See also Iran Recalls Ambassador to Azerbaijan to Protest Peres Visit - Barak Ravid (Ha'aretz)
The Palestinian Authority has arrested a Hamas cell that admitted to planning to assassinate senior Palestinian officials by July 7. Tayeb Abdul-Rahim, the secretary-general of the Palestinian Presidency, said the order to attack Palestinian officials was given by Hamas' leadership abroad. (Ynet News)
An IDF force operating near Gaza Monday opened fire at Palestinian terrorists planting an explosive device near the Karni border crossing. Shortly before the incident, a mortar was fired from Gaza towards Israel, exploding near the security fence. (Ynet News)
Global Commentary and Think-Tank Analysis (Best of U.S., UK, and Israel):
Barack Obama might want to reflect on how his push for a freeze is being seen among mainstream Israelis - those who want a peace deal. They wonder why there is no withering campaign to pressure Abbas into insisting that a Fatah-Hamas unity government explicitly accept the Quartet's principles.
Netanyahu articulated the consensus position of the Israeli body politic: "Palestine" must be demilitarized so that we don't wake up to find Iranian Revolutionary Guards overlooking Ben-Gurion Airport; that in a region which includes two dozen Muslim states, the Palestinians need to give up the "right of return" and accept Israel as the Jewish state; that Israel cannot agree to pull back to the hard-to-defend 1949 Armistice Lines. Would a temporary settlement freeze bring us any closer to peace? More likely, it would encourage the Palestinians to dig in their heels. (Jerusalem Post)
What's happening in Iran now is all about democracy, about the questioning of authority. Democracy in Iran implies regime change. Khamenei has forced Mousavi and the people behind him into opposition to himself and the political system he leads. Unless Mousavi gives up, a permanent opposition to Khamenei and his constitutionally ordained supremacy has now formed.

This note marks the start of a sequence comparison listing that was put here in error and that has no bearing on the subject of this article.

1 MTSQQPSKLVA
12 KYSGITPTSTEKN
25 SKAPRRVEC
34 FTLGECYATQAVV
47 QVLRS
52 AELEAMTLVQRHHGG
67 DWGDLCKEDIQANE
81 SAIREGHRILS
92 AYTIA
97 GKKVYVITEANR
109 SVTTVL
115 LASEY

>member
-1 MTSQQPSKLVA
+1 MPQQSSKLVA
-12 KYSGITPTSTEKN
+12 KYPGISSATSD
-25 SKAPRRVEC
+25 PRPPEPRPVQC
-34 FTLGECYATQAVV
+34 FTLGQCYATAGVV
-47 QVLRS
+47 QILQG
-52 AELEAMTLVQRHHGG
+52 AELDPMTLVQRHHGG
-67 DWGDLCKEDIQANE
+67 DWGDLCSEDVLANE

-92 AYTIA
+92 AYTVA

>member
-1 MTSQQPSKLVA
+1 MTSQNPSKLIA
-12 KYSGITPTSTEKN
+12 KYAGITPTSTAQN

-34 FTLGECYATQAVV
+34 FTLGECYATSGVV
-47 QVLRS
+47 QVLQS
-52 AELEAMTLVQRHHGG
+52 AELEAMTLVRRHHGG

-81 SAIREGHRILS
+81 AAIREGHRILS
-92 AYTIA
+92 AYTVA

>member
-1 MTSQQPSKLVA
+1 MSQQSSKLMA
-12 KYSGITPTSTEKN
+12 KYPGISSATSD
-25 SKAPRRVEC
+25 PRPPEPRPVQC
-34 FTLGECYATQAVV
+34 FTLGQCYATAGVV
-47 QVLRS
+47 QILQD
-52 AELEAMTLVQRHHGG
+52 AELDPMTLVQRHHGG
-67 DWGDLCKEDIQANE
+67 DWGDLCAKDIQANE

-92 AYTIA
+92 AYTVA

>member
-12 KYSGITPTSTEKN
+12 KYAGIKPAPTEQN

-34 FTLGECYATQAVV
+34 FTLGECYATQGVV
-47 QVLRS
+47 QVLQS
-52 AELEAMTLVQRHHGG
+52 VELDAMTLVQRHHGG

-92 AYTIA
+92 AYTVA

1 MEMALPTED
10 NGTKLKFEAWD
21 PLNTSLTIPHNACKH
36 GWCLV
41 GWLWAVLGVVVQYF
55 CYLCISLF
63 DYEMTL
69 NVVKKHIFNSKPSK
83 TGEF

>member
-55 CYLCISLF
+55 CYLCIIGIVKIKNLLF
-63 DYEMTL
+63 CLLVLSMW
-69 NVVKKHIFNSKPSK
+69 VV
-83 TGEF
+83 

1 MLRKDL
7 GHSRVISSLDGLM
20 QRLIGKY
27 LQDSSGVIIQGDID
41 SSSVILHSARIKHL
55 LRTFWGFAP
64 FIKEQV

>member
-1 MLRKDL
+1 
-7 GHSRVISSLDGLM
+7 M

The smart money should still be on a coup by the Revolutionary Guard if Khamenei does not stand firm against Mousavi. The Guard's commanders, who are among the most ideologically committed Islamists in Iran, certainly would be willing to kill their countrymen to protect the system they cherish. But there may be cracks in the rank and file's esprit that are hard for outsiders to see.
No matter what happens, the Islamic Republic as we have known it is probably over. All regimes need some sense of legitimacy to survive. The illusion of representative government backing the Islamic revolution has been inextricable from Iran's identity since 1979. If Iran collapses into just another military dictatorship, this populist raison d'etre goes with it. In addition, if Khamenei ends up giving a green light to the slaughter of young Iranians on the streets, he'll probably lose the clergy. A coup by the Revolutionary Guard would be an unmitigated disaster in the eyes of most mullahs, who would go into permanent opposition. The writer is a senior fellow at the Foundation for Defense of Democracies. (Weekly Standard)
In the wake of mass protests against election irregularities, Iran has been hit by a wave of arrests and repression not seen since the bloody early years of the republic. The street protests are no longer just the result of what could well be the biggest election fraud in the history of the Islamic Republic. The protestors' chants of "where is my vote?" have since turned into calls for "death to the dictator." Public criticism is increasingly being directed at the man behind the president, revolutionary leader Ayatollah Ali Khamenei, who was previously considered above all reproach. Having declared his protege Ahmadinejad the winner so prematurely is proving to be Khamenei's biggest mistake in the 20 years since he has been in power. (Der Spiegel-Germany)
The Palestinians' Violent Past - Ofer Bavly (Miami Herald)